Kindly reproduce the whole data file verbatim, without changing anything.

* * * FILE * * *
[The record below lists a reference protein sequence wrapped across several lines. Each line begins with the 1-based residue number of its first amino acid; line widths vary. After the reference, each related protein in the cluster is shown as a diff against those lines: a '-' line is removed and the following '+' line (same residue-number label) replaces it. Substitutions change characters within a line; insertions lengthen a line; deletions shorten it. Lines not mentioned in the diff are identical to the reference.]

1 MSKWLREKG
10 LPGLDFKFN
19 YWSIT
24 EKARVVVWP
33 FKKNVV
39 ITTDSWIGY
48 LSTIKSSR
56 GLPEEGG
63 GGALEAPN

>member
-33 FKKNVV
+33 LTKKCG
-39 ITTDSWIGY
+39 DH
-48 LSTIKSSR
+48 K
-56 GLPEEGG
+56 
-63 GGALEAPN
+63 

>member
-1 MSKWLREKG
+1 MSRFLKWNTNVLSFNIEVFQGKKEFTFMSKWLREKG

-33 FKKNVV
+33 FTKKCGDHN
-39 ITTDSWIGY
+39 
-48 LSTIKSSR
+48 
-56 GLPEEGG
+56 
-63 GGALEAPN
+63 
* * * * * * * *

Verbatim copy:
[The record below lists a reference protein sequence wrapped across several lines. Each line begins with the 1-based residue number of its first amino acid; line widths vary. After the reference, each related protein in the cluster is shown as a diff against those lines: a '-' line is removed and the following '+' line (same residue-number label) replaces it. Substitutions change characters within a line; insertions lengthen a line; deletions shorten it. Lines not mentioned in the diff are identical to the reference.]

1 MSKWLREKG
10 LPGLDFKFN
19 YWSIT
24 EKARVVVWP
33 FKKNVV
39 ITTDSWIGY
48 LSTIKSSR
56 GLPEEGG
63 GGALEAPN

>member
-33 FKKNVV
+33 LTKKCG
-39 ITTDSWIGY
+39 DH
-48 LSTIKSSR
+48 K
-56 GLPEEGG
+56 
-63 GGALEAPN
+63 

>member
-1 MSKWLREKG
+1 MSRFLKWNTNVLSFNIEVFQGKKEFTFMSKWLREKG

-33 FKKNVV
+33 FTKKCGDHN
-39 ITTDSWIGY
+39 
-48 LSTIKSSR
+48 
-56 GLPEEGG
+56 
-63 GGALEAPN
+63 